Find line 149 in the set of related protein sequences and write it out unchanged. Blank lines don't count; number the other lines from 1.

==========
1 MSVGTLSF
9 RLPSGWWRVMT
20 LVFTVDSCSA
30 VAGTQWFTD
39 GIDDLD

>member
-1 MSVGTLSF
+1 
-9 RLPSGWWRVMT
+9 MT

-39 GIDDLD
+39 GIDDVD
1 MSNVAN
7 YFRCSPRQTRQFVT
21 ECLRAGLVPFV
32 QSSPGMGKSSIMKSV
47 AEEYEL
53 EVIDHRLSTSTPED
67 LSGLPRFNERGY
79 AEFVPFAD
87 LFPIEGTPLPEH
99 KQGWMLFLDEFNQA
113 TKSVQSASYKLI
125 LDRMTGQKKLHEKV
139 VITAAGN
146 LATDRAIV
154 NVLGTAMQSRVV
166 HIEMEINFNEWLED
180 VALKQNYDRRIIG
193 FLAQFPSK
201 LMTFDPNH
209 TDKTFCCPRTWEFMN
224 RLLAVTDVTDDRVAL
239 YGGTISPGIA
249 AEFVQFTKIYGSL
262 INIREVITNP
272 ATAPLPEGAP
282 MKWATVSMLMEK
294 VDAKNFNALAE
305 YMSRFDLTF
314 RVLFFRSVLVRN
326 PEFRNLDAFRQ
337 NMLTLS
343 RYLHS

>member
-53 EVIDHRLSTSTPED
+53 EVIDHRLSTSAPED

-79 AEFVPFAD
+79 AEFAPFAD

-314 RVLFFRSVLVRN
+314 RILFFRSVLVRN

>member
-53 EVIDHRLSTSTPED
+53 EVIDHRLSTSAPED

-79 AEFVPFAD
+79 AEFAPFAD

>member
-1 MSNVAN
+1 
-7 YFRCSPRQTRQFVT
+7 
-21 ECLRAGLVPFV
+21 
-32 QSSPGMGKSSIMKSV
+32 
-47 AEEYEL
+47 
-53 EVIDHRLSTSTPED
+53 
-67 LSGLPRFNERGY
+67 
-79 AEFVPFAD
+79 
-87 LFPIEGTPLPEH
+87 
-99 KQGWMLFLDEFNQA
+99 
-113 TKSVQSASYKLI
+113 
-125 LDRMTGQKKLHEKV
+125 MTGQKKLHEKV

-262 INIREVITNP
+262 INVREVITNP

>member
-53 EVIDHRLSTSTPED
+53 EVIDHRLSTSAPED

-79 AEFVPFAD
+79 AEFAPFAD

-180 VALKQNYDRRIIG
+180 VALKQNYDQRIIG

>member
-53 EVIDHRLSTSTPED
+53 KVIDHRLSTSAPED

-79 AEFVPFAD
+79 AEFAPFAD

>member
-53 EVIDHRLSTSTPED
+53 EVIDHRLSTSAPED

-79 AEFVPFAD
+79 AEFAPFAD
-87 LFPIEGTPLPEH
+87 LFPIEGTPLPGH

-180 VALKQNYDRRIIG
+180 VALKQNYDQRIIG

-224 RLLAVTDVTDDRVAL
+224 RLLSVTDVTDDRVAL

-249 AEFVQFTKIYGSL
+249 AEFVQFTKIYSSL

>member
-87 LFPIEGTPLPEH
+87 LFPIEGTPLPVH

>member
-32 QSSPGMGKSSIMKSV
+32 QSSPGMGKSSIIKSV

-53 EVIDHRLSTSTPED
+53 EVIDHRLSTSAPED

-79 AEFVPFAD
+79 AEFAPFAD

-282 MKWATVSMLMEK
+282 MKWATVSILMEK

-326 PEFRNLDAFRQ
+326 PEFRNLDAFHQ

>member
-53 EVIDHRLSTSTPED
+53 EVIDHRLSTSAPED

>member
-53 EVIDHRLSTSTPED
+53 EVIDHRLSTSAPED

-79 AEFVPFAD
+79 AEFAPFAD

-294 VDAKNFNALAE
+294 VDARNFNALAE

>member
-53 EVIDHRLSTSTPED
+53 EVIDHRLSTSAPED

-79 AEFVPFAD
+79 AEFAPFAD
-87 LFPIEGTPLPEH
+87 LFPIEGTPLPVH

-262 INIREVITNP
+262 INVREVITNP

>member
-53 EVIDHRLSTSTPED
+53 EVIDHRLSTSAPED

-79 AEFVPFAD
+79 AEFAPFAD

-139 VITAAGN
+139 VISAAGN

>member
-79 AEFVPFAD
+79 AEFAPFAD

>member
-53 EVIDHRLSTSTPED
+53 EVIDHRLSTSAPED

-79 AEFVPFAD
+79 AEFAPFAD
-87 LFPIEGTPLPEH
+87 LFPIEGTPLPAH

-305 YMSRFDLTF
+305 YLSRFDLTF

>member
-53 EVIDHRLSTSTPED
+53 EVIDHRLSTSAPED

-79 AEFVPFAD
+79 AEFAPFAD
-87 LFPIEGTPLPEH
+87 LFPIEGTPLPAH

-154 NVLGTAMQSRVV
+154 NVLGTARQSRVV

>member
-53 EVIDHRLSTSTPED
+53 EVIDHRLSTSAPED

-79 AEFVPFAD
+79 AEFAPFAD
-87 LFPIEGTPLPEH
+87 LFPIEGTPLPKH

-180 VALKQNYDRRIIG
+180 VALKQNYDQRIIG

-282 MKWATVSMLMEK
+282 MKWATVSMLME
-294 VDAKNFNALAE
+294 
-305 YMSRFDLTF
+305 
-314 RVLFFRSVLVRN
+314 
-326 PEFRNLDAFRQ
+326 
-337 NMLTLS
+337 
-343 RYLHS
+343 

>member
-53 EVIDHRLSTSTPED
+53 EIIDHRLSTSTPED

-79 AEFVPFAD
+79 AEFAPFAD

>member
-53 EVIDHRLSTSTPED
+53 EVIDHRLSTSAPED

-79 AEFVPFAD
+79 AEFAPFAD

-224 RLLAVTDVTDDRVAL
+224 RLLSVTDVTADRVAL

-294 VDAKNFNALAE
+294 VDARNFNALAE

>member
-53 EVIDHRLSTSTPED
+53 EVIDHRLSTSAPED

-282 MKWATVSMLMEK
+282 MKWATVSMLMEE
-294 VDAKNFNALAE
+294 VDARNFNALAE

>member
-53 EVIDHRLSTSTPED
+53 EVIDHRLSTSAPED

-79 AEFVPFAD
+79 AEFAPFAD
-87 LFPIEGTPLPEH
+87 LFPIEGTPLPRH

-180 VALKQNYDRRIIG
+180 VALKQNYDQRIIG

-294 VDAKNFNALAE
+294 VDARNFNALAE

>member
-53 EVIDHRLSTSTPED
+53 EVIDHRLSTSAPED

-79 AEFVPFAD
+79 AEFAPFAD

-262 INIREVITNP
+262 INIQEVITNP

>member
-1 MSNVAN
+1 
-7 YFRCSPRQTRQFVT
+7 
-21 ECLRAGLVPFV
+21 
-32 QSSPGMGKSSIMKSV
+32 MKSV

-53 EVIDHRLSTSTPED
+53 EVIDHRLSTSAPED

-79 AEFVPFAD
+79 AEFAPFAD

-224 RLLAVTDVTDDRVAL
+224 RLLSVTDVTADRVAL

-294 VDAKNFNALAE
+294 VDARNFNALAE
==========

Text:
>member